If you’ve heard anything about Derek Cianfrance’s Blue Valentine, it was probably in the context of the MPAA’s laughable decision to stick the film with the dreaded NC-17 rating (since reversed to a still-too-harsh R), or maybe you have a bearded, plaid-loving friend who keeps gushing about Grizzly Bear writing the film’s score (as a Grizzly Bear fan, I can say that this is, at the very least, just as cool as Daft Punk scoring Tron), but what you really should know is that it is the best American film of 2010 (so far). I want to clear up the MPAA issue early, so I can devote the rest of this article to the film itself. There is nothing, and I mean absolutely nothing, in this film that comes even remotely close to deserving the NC-17 rating, which would mean a virtual ban from theaters and from television advertising. There are a few moments of nudity, occasional cursing and a more realistic view of sexuality than you’d find in a PG film, but if you had told me that it was rated PG-13, I would not have been that surprised. The only offensive thing here is that an organization as contradictory and backward thinking as the MPAA is still allowed to have such an impact on what movies we see in America.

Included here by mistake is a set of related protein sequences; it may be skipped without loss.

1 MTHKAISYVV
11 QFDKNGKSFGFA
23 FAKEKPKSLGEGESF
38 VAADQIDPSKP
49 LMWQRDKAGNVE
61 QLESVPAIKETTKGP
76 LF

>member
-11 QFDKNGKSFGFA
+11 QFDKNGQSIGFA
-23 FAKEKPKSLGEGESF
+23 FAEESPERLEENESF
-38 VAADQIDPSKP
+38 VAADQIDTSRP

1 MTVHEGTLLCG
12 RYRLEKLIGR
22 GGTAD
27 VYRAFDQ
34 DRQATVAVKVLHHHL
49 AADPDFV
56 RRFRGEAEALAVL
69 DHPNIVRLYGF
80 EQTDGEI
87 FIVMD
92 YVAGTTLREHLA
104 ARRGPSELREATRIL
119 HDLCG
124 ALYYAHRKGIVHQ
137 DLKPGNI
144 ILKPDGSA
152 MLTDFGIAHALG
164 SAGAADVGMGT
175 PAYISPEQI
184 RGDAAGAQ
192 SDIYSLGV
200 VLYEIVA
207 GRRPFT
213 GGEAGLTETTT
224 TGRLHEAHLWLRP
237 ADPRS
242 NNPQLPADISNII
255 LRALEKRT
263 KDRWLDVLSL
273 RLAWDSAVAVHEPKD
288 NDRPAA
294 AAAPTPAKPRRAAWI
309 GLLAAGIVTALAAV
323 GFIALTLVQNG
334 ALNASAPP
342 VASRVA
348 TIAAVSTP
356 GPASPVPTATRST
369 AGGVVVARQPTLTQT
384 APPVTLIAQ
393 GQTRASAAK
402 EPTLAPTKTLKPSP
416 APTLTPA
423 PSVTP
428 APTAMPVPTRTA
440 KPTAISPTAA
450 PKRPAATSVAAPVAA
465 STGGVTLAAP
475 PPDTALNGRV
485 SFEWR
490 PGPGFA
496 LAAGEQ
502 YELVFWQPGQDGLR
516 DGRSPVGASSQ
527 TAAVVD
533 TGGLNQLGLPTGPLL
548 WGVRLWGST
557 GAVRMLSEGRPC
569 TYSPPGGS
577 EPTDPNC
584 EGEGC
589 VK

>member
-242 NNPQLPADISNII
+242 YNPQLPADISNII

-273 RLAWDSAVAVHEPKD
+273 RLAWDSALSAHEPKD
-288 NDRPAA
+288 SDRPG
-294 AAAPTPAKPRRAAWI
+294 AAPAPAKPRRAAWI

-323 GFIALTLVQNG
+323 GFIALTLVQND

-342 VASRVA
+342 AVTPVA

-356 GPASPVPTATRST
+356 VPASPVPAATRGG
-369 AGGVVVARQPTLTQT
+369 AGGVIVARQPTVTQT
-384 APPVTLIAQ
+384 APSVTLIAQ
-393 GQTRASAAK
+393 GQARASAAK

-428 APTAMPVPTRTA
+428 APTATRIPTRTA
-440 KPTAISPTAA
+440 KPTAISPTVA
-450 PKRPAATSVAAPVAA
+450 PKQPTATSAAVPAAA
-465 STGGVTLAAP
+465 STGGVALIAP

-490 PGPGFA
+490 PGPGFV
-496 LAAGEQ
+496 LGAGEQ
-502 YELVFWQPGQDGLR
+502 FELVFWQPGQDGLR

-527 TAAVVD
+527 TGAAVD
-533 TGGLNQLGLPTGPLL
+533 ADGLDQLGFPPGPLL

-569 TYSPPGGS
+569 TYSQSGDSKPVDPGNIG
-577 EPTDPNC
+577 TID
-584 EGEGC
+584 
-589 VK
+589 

Ryan Gosling and Michelle Williams play Dean and Cindy, a married couple at the end of their relationship. They have a daughter, and they’ve likely stayed together so long because of her, but the film follows the final events leading to the dissolution of their marriage, interspersed with flashbacks to their first meeting and other major events. It opens at their rural home, as the clearly strained family tries to find their missing dog, a search that does not end well. Cindy and Dean both clearly love their daughter, but it’s quite clear from the opening scene that something is wrong with their relationship. When they met in Brooklyn, Cindy was an idealistic med student and Dean was a goofy, but artistically talented and charismatic, mover who meets Cindy in a nursing home. In the flashbacks, we follow them from the first date through their marriage, and it is through these scenes that we understand why their relationship failed. Cindy’s parents and grandparents all suffered through lifelong loveless relationships, turning her against the whole idea. Dean’s mom left when he was a kid, and he just wants to find something to love that he can hold on to for the rest of his life. Between the day they were married (the end of the flashbacks) and the one brutal day that makes up the present in the film, we have to infer that things have gone wrong. Dean’s potential has led nowhere, he paints houses, but he, at least, is happy because the job allows him to spend time with his family. Cindy has failed as a doctor and now earns her living as a very stressed nurse. She is miserable because all of the promise they once had is seemingly gone, and she cannot accept her current lifestyle. She runs into an ex on the way to the one-night motel where Dean is trying to save the marriage, and she tells him that she’s “been here, stayed here, never left here,” the bitterness in her tone explaining everything you need to know about her situation.